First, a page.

Issue No. 93 —

Blueberry Liqueur

I usually make a blueberry infused spirit, but it seemed time to expand my blueberry horizons by making a liqueur. I’m glad I did. It wasn’t hard at all and only took a little patience. A lot of the blueberry liqueur recipes I’ve seen use lemon zest and clove. I chose to bypass those ingredients. I wanted to isolate the blueberry flavor for my cocktails and didn’t want to be married to the clove and citrus tones. You may want to give them a whirl though. I haven’t had a chance to try out other berries yet. I’m sure they’d work too. If anyone has any success stories with alternate berries please let me know.

I know you aren’t going to believe me when I say this, but it’s true. This recipe works best with frozen blueberries. The organic breakdown of frozen fruit makes the flavors pop. When frozen the water crystallization disintegrates the plant cells on microscopic cellular level. You’re just going to have to trust me on this one.

When it’s all said and done, this recipe will yield two 50 proof, 750 ml bottles of blueberry liqueur that are very versatile. You can use it in cocktails, drizzle it over your favorite desserts (blueberry crumble, vanilla ice cream with fresh berries, etc), add depth to sauces and marinades, or just plain sip it after a meal.


  • 24 oz frozen blueberries
  • 1 bottle (750 ml) of 100 proof vodka
  • 750 ml of water
  • 5 cups sugar to taste
  1. Lightly cook the blueberries to release their natural sugars.
  2. Add the blueberries and vodka to a 2 quart, widemouth canning jar and wait 1–2 months. I thought it was acceptable at 1 month, but was better at two. It’s up to you how patient you can be.
  3. Strain the blueberries from the vodka.
  4. Dissolve the 5 cups of sugar in the 750 ml of water and then incorporate it with the vodka. Adjust your sugar levels to taste.
  5. Bottle your blueberry liqueur. It should keep for a couple years due to the alcohol. Added bonus, it will get better over the first couple months.

Blueberry Hill

Try your new blueberry liqueur in an alteration of my Blueberry Hill cocktail recipe.

  • 1 1/2 oz gin
  • 1/2 blueberry liqueur
  • 3/4 oz Dimmi Liquore di Milano
  • 1/4 oz fresh lemon juice
  • 2 dashes of Post Prohibition Orange Bitters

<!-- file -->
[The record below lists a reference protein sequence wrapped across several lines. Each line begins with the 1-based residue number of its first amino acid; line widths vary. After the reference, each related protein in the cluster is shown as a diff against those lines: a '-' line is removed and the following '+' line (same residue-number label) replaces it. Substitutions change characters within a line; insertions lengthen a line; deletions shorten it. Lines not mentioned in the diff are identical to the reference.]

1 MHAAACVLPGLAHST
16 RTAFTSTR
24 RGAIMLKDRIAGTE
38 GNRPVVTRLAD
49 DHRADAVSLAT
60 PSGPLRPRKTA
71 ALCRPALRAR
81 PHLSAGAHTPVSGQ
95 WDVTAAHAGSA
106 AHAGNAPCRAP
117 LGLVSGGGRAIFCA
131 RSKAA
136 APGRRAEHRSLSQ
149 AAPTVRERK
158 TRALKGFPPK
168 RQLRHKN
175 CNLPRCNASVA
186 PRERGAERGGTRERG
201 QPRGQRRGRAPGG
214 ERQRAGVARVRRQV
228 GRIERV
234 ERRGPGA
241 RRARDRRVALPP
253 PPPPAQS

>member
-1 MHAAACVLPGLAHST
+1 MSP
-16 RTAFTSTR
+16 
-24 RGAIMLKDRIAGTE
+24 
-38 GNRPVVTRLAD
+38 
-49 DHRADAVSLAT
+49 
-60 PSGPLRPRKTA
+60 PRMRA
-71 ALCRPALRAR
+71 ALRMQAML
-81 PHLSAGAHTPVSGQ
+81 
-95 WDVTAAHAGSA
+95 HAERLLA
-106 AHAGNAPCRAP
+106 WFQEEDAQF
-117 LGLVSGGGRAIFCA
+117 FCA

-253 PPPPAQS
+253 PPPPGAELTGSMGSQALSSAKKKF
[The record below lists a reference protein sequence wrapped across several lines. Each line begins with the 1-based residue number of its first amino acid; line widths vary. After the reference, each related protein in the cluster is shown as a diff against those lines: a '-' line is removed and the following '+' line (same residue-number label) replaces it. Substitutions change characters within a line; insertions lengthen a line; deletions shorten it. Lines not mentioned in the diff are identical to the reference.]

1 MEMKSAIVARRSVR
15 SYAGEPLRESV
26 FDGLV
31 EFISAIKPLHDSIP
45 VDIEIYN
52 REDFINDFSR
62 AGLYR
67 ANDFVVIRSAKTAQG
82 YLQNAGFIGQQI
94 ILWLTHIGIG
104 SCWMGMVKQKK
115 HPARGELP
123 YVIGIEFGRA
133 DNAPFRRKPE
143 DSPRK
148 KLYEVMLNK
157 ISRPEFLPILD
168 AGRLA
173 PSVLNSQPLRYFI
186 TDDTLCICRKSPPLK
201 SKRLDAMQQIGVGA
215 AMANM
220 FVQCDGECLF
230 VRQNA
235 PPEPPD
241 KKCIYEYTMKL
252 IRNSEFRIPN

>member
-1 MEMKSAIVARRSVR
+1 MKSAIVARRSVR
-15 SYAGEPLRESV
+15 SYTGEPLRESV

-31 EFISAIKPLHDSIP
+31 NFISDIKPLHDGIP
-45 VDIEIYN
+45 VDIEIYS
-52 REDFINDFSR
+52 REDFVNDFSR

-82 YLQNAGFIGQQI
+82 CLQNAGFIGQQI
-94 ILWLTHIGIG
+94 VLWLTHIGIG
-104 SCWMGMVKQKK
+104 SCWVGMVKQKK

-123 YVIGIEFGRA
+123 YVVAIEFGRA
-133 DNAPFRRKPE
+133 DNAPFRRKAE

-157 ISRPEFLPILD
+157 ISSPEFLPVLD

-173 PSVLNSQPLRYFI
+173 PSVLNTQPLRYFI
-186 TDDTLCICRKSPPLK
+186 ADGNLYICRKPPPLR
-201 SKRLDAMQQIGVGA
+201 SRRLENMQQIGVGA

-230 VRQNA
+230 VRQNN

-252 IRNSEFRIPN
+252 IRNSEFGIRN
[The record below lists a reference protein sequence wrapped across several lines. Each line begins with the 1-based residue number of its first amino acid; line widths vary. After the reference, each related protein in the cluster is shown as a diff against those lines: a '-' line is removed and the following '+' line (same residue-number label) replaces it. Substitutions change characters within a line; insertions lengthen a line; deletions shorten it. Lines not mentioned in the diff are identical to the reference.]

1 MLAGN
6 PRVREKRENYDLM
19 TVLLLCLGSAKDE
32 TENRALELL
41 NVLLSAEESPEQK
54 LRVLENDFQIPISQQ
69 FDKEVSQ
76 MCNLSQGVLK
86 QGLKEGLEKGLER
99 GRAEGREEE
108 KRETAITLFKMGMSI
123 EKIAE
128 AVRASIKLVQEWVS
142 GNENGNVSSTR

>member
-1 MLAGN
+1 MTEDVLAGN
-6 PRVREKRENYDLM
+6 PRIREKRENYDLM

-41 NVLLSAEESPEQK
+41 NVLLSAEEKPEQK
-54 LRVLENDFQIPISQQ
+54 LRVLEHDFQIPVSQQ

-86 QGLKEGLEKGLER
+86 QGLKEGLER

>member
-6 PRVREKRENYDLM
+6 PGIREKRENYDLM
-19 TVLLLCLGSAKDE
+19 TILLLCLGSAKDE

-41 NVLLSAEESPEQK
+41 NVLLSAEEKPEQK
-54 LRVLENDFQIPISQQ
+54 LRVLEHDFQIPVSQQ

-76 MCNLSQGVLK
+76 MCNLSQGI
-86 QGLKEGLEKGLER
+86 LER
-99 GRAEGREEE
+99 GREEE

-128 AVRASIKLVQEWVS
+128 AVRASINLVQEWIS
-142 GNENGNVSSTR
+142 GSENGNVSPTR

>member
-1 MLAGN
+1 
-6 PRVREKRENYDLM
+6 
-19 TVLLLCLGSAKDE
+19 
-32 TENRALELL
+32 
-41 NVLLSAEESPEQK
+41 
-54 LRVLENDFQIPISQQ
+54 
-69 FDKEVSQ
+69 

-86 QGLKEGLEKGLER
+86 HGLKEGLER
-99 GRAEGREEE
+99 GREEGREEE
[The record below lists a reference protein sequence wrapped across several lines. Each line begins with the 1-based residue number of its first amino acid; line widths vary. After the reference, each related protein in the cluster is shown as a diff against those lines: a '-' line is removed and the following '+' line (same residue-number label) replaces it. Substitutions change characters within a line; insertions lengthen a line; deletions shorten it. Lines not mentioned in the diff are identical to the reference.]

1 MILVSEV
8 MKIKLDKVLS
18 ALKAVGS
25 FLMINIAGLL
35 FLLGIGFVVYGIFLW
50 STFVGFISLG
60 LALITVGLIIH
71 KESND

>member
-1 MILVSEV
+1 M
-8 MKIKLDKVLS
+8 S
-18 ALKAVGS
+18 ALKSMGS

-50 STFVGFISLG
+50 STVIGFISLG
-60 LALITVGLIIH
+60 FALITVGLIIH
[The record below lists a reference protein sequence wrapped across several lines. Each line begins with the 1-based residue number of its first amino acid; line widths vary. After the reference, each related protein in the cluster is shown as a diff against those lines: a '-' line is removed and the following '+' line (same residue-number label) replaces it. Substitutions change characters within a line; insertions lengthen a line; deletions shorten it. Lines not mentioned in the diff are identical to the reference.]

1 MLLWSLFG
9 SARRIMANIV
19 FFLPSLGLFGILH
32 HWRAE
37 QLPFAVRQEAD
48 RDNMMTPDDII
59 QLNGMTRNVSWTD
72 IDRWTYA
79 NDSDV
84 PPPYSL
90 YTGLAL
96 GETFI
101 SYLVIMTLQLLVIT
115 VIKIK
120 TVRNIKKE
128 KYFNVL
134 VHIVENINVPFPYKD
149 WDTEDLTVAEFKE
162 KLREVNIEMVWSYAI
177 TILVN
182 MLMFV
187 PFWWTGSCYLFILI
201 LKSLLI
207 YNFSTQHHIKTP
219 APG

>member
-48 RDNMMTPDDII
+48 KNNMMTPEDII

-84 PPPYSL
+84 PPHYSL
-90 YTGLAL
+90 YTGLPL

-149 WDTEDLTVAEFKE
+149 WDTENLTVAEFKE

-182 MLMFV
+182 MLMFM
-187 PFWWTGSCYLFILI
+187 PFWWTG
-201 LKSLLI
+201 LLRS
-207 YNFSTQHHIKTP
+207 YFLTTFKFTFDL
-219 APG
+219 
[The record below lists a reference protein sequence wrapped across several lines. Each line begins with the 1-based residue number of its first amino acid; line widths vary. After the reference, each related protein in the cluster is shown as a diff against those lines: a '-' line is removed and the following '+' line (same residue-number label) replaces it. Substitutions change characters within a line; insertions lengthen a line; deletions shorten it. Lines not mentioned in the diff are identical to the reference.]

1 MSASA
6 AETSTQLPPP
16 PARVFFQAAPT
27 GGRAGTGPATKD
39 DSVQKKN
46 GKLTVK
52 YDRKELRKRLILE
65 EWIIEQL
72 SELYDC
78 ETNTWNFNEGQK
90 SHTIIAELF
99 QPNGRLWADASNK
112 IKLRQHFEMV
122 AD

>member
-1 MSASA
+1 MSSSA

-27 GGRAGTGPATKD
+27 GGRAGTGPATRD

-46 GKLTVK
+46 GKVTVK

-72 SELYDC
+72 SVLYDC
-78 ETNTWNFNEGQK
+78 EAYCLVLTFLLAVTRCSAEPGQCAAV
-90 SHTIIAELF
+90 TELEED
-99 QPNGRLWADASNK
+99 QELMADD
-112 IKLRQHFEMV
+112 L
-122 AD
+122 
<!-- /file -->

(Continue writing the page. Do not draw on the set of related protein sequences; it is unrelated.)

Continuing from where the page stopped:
• 1 egg white

Add all ingredients in a cocktail shaker. Dry shake or use a handheld frother to incorporate the egg white. Add ice and shake. Strain into a chilled cocktail glass. Garnish with fresh blueberries or rim your glass or top with a sugar and dehydrated blueberry power combination.

Posted in DIY

25 Notes on Blueberry Liqueur

  1. I followed your recommendations for using frozen blueberries and cooking them a touch, and then made a blueberry gin with spices and citrus. It turned out great. Thanks for your awesome DIY booze ideas!

  2. This looks amazing, Josh! I think next time I make an infusion…gonna be a next time, yeah…I’ll try the frozen blueberries for the gin and this liqueur. :) I think this would be amazing in a blueberry pie or any berry pie. I’ve used frambroise, but this, well, it’s a whole new level!

  3. I make this with blackberries and elderberries — they turn out great! I have yet to try blueberries, but I have a few bags in the freezer so that will be next weekend’s fun.

  4. I am trying to figure out a recipe with the blueberry liqueur and meat, but my imagination can only take me so far. Any suggestions you can give me?

  5. While this is an old post, I figure it’s worth commenting for the benefit of anyone else who might stumble across this post while searching for information about making liqueurs. I’ve been making them for a few years, and yes, other berries work quite well! And as you said, starting with frozen fruit is almost always best for these recipes. Raspberry is absolutely divine. Blackberry, cranberry, and cherry also work very well. Strawberry often isn’t worth the effort unless you can get really, really ripe berries without a hint of white in them (the flavor just doesn’t transfer well). Pineapple is marvelous, and I’ve found that with some brands of frozen pineapple, the infusion is complete in just a week or two (though it still needs to age a month or two after sugaring). A liqueur infused with cinnamon, nutmeg, and clove makes a lovely addition to cider (hard or not), mulled wine, and other wintery drinks. And you aren’t wedded to just white cane sugar for sweetening your liqueur! Maple syrup, agave nectar, caramel (the “boil sugar until it browns” kind), even molasses can be delightful. With tart fruits, splenda, stevia, and other zero calorie sweeteners can sometimes work. (I figured this out when my diabetic mother begged me to find a way to reduce the carbohydrate load from enormous to just huge, hahah) As far as quantities go, I don’t really measure much — I generally fill a mason jar nearly to the top without packing in the fruit, then top it off with vodka. If the flavor isn’t strong enough in a month or two, strain out the fruit, add another batch to the jar, and let it go for a few more months. And finally, for those just starting out and looking for a way to cut costs, the quality of your starting spirit definitely matters. You don’t need top shelf vodka by any means, but anything below, say, Smirnoff or Svedka (often avaliable inexpensively in large quantities at your local Costco!) is going to compromise the quality of your finished liqueur. Have fun!

  6. I’m curious, how long will this keep stored in a dark and cool place? It sounds delicious! All the possibilities you could incorporate with this liqueur is worth fantasizing about. Thanks for sharing. Best wishes.

Leave a Reply to Guillermo Cancel reply

Your email address will not be published. Required fields are marked *

You may use these HTML tags and attributes: <a href="" title=""> <abbr title=""> <acronym title=""> <b> <blockquote cite=""> <cite> <code> <del datetime=""> <em> <i> <q cite=""> <strike> <strong>